16/11/2012 16:37 GMT | Updated 16/01/2013 10:12 GMT

Turnout - How Low Can You Go?

Late last night one observer offered this little info-graphic to illustrate the turnout issue in the Police and Crime Commissioner elections.

It was welcome relief for those of us up late into the night waiting on the results.

It is now clear that the PCC elections are on track for the lowest turnout in British history.

Yesterday many polling stations stood empty. And when we say, 'stood empty' that is - in few cases - the literal truth. The BBC has offered what might be the video of the election of counting officers facing a seemingly endless succession of empty ballot boxes. Reports bounced around social media of polling stations standing empty till tea time, and what was once held up as a flagship policy has ended up as high farce.

We estimated national turnout at 18.5% before the campaign proper began. Today we can only apologise for such a generous estimate. The general picture now seems to indicate turnout in the low teens.

From the start the Home Office has operated under the assumption that 'if you build it they will come'. Sadly for the Home Secretary democracy just doesn't work that way.

There are still some individual shocking results. The reported turnout for the Greater Manchester area was only 13.5% despite this area also hosting the Manchester central by-election. Northamptonshire only recorded 16.5% turnout despite including the Corby by-election turnout of around 40-45%. And individual councils are recording even lower turnouts - some less than 10%. Halton Borough Council reports a turnout of 9.6% and Stoke on Trent 9.46%. Merthyr Tydfil Council report the lowest in Wales at 11.9%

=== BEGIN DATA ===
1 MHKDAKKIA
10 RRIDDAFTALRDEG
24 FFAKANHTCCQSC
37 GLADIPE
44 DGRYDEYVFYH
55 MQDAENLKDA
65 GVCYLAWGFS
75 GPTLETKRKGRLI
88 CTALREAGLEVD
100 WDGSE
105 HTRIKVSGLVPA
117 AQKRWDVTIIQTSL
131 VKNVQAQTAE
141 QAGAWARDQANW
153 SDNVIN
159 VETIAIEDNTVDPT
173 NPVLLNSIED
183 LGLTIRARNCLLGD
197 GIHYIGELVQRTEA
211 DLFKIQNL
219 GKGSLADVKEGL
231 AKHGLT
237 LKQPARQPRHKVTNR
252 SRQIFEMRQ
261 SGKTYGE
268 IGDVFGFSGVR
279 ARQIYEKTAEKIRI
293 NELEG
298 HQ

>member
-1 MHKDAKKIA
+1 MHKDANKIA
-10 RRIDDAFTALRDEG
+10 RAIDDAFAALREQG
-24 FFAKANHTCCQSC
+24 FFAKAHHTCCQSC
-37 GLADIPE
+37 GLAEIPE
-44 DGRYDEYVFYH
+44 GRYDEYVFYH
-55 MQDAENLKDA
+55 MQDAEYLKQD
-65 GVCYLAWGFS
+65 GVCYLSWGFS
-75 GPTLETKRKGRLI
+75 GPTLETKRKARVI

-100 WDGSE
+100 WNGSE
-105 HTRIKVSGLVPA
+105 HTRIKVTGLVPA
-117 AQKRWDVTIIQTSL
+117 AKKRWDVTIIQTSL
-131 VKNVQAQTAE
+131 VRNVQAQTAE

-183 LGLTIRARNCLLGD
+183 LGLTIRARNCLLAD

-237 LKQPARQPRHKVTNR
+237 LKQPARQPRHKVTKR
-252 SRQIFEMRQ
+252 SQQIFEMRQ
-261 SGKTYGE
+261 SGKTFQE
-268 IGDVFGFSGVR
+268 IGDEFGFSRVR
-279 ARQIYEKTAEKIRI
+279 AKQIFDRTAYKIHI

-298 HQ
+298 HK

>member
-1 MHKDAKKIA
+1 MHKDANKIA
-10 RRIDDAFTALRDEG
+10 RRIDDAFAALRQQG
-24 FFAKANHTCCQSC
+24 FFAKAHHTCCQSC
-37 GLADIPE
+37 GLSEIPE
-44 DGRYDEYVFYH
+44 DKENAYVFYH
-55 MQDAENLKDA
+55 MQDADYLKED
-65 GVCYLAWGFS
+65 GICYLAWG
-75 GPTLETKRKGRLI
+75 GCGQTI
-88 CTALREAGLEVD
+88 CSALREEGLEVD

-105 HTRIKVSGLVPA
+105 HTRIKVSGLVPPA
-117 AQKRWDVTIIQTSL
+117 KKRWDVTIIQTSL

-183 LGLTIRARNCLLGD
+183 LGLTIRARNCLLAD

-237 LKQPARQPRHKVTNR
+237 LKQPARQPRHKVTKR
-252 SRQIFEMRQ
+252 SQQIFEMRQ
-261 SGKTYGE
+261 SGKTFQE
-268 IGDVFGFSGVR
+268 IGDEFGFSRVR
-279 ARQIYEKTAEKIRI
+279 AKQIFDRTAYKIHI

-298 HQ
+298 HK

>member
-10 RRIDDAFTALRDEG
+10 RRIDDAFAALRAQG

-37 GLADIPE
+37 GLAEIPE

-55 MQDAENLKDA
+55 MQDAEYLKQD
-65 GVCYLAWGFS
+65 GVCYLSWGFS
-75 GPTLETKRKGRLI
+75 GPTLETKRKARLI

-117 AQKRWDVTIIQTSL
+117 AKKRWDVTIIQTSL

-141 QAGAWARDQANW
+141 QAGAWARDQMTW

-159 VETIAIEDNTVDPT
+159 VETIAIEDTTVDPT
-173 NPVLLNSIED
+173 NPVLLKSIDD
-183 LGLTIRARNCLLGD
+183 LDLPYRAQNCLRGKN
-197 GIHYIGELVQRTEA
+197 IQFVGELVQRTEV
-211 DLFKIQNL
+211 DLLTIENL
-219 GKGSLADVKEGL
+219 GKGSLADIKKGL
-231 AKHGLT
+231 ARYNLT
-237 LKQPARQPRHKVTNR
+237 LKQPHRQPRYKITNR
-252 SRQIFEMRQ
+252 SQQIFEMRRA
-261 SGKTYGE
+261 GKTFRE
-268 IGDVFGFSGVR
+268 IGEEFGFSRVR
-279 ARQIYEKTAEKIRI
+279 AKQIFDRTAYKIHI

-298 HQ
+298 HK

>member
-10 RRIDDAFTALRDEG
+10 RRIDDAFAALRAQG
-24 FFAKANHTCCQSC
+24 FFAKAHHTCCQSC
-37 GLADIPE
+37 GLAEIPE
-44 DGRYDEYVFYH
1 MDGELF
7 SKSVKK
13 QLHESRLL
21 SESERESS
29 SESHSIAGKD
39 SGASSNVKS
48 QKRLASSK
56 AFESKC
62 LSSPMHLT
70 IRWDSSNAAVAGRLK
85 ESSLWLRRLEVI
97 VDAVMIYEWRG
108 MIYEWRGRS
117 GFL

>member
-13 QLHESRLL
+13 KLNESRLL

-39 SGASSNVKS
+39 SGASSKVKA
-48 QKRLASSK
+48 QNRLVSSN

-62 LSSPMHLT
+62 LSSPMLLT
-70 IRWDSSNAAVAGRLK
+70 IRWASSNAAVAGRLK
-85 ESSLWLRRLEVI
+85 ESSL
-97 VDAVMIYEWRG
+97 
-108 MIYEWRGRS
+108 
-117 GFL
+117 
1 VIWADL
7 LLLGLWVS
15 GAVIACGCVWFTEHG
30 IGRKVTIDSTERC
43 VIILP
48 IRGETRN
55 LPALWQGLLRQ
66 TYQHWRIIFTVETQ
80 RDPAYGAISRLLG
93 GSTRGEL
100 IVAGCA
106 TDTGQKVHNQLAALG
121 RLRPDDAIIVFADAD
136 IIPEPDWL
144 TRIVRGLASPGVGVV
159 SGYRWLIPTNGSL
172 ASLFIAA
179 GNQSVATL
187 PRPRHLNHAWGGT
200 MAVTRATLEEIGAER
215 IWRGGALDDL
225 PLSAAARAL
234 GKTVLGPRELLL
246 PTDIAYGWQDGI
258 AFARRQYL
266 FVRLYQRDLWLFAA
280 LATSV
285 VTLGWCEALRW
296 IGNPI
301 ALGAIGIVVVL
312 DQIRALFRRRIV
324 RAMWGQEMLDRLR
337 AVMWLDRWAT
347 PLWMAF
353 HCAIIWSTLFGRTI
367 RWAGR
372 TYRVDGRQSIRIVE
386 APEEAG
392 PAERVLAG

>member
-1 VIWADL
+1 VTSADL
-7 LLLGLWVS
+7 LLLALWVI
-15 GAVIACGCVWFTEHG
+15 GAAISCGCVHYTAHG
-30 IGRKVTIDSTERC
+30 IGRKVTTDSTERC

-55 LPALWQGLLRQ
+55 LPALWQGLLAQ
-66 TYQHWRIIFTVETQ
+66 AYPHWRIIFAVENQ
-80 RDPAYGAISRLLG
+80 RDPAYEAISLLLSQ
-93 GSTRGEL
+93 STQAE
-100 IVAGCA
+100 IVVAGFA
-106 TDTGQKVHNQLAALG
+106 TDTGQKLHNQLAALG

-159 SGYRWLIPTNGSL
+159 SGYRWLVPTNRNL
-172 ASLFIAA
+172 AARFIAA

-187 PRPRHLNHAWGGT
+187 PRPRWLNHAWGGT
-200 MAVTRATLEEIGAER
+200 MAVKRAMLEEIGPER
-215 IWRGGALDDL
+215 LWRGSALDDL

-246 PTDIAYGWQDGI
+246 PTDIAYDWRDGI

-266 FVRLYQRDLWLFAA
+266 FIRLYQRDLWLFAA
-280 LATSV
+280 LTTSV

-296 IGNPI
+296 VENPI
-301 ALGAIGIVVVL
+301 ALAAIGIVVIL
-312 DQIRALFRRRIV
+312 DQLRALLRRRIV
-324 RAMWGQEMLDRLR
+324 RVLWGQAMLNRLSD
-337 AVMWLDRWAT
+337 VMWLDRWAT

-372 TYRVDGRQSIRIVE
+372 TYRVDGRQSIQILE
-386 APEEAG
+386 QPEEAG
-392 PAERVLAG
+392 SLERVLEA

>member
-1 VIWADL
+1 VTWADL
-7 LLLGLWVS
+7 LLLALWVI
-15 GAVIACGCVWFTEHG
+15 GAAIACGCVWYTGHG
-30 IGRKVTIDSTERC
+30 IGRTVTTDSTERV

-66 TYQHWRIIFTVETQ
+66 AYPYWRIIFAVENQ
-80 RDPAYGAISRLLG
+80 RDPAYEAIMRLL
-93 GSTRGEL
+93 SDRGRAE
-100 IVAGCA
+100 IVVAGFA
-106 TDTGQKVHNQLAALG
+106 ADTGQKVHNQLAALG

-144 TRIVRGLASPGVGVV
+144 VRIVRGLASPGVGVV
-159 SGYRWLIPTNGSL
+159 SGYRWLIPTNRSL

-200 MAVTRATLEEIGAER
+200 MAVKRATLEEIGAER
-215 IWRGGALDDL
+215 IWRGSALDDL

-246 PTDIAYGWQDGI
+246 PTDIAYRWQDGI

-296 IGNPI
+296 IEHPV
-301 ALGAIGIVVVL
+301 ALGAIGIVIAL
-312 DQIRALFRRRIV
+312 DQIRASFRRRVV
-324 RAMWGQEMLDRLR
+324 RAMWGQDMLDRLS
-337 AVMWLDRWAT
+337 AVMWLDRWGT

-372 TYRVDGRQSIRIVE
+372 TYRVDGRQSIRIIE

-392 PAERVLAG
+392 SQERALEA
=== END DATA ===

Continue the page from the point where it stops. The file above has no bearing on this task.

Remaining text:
These figures suggest that this is not just a problem 'first election'. Not content with repeating past mistakes the government has thrown in new ones for good measure. A winter election - never a good idea - was called. Direct mail - always a great way to let the candidates make their case to voters - was axed. And of course, owing to a slight mix up with the law, £350,000 worth of ballot papers went to the shredder in Wales.

And this is not the latest illustration of voter apathy. The public have been given no reason to vote, with no information on either the role or the candidates.

We've heard of many committed voters who decided to stay at home. Tellingly the ballot spoilage rate is high - see tumblr for reference. Around 4.3% of ballots were spoilt in Dyfed Powys and around 3% Wiltshire, a higher rate than in Mayoral elections which used the same voting system.

For their part the government has decided to blame the national media for not being sufficiently interested in covering a story that didn't affect London.

Well, we're sorry, having the government blame the national media for turnout is like the lion blaming David Attenborough for the dead gazelle.

No amount of spin can conceal the historical proportions of this failure. Through both inaction and incompetence the Home Office has helped redefine low turnout. Even in wartime Governments have managed to get more people to the polls with half the population under arms or overseas.

It's clear that the architects of the localism agenda need to go back to the drawing board. Few people could object to the idea of bringing power closer to the people, it's just the cack-handed way the government has tried to deliver on that promise.

One thing is clear. This election has been a comedy of errors from start to finish, and those responsible must be held to account.